Teenage dating can cause a great deal of stress for parents. It's might be a bit easier if you have a son. But when your daughter begins dating, there are many things to worry about. As a result, parents tend to overlook the numerous opportunities they have for helping their daughter through this exciting time, as well as encouraging her to build healthy relationships. As important as several things are in your life, nothing will ever be as important as the relations your daughter establishes throughout her life. The dating experience will open up a whole new world for her, as well as for you. If you're a high-handed mother who is extremely overbearing and has no respect whatsoever for her feelings, choices and decisions, then you might have a problem. Your daughter won't be able to confide in you or tell you simple things that goes on in her life. You might think there's nothing going on in her life because you feel she's too young, but you're very wrong. The world is changing, so are the people that live in it. Hence, she's not left out. So as a mother, how do you or did you navigate the ups and downs that come with the dating experience? Did you encourage boundaries and limits? Did you educate your daughter about sex? Did you emphasize the importance of confidence? How did you help her find a balance between dating and concentrating on her studies? Did you think the relationship was going too far? Let us know how you dealt with the situation.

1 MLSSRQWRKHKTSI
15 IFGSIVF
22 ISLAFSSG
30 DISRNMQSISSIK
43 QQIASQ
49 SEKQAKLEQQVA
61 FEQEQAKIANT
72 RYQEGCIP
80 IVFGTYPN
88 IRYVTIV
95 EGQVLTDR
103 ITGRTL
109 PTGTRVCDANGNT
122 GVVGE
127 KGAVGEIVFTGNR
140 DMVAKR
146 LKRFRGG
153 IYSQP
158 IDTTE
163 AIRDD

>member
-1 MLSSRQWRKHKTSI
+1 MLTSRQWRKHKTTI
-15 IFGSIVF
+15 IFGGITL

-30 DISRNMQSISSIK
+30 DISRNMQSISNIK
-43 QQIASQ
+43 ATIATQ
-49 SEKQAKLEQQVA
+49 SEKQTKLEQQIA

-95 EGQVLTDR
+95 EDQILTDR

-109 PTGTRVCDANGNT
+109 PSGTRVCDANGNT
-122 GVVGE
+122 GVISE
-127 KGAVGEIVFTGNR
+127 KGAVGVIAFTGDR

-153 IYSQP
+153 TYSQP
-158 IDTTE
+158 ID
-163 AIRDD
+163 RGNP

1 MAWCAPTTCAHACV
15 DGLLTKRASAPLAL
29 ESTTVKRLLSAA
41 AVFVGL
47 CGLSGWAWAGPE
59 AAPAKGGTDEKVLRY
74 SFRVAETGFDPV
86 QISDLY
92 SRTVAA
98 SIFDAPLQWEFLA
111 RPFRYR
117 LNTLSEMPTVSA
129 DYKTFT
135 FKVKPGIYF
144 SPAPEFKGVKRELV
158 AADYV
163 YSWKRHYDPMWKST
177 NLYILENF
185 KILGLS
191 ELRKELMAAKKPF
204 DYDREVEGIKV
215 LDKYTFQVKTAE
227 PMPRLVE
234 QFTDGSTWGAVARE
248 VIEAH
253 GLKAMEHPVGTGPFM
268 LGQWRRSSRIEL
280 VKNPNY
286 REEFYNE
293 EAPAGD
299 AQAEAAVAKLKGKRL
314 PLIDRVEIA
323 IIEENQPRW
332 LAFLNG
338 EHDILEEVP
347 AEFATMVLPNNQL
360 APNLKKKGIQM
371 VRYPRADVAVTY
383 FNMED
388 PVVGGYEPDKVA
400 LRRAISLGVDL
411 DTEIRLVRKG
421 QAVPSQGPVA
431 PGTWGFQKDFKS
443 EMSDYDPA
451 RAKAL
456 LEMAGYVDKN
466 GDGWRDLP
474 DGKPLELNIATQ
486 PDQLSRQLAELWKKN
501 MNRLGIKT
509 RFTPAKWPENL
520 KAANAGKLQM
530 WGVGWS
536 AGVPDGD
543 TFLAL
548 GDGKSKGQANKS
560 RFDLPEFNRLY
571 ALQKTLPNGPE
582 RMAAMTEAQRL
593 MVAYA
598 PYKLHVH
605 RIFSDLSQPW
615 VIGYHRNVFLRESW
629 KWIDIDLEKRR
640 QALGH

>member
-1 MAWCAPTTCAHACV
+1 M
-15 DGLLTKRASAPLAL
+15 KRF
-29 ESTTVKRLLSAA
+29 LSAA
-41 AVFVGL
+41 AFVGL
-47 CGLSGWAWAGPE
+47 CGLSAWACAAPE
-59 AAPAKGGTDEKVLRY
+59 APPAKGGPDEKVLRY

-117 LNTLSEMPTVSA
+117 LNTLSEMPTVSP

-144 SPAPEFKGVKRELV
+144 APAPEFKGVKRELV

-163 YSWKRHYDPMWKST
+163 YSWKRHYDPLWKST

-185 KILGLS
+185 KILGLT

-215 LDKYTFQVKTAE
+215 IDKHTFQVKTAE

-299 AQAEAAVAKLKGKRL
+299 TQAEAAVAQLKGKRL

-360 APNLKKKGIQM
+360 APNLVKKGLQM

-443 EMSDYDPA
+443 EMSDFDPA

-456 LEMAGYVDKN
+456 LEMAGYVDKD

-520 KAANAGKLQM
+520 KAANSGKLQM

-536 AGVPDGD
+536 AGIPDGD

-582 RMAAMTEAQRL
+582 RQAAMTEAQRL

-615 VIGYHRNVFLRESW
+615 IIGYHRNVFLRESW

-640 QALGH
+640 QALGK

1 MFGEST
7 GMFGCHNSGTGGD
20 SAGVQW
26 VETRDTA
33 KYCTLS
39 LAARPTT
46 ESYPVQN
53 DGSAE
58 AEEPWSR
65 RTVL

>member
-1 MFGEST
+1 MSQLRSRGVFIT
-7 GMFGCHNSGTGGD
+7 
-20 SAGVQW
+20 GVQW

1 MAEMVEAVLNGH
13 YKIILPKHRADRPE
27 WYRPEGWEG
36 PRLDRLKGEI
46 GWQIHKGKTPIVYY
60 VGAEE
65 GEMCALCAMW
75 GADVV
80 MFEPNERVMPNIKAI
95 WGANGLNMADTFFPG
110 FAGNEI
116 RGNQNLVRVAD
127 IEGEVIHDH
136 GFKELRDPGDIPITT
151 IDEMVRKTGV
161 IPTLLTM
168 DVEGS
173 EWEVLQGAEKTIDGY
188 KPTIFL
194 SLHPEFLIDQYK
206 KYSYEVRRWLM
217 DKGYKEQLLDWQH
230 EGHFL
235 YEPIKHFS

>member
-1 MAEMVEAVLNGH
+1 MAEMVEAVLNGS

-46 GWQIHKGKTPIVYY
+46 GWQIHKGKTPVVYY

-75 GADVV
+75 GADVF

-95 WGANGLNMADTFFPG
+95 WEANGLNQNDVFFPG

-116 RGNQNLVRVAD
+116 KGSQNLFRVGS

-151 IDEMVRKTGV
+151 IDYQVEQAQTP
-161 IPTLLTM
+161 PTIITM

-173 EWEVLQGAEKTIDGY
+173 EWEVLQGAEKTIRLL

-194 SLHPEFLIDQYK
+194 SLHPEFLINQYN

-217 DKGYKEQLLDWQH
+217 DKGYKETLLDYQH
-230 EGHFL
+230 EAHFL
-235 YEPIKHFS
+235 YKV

Share your story and thoughts too. Do you think beating your child helps him become better?? Did your beating account turn you out to be a better man or woman??